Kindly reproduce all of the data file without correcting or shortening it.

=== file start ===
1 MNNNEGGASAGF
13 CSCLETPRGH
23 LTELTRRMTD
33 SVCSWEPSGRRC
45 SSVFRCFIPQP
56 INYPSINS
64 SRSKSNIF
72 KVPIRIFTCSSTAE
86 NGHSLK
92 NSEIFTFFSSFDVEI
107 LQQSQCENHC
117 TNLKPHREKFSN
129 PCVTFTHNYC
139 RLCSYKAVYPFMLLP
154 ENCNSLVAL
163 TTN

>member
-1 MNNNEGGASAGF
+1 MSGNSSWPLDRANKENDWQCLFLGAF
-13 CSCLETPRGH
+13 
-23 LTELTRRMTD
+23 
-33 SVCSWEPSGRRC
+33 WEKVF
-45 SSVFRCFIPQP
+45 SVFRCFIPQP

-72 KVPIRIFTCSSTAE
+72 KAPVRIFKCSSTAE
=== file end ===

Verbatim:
1 MNNNEGGASAGF
13 CSCLETPRGH
23 LTELTRRMTD
33 SVCSWEPSGRRC
45 SSVFRCFIPQP
56 INYPSINS
64 SRSKSNIF
72 KVPIRIFTCSSTAE
86 NGHSLK
92 NSEIFTFFSSFDVEI
107 LQQSQCENHC
117 TNLKPHREKFSN
129 PCVTFTHNYC
139 RLCSYKAVYPFMLLP
154 ENCNSLVAL
163 TTN

>member
-1 MNNNEGGASAGF
+1 MSGNSSWPLDRANKENDWQCLFLGAF
-13 CSCLETPRGH
+13 
-23 LTELTRRMTD
+23 
-33 SVCSWEPSGRRC
+33 WEKVF
-45 SSVFRCFIPQP
+45 SVFRCFIPQP

-72 KVPIRIFTCSSTAE
+72 KAPVRIFKCSSTAE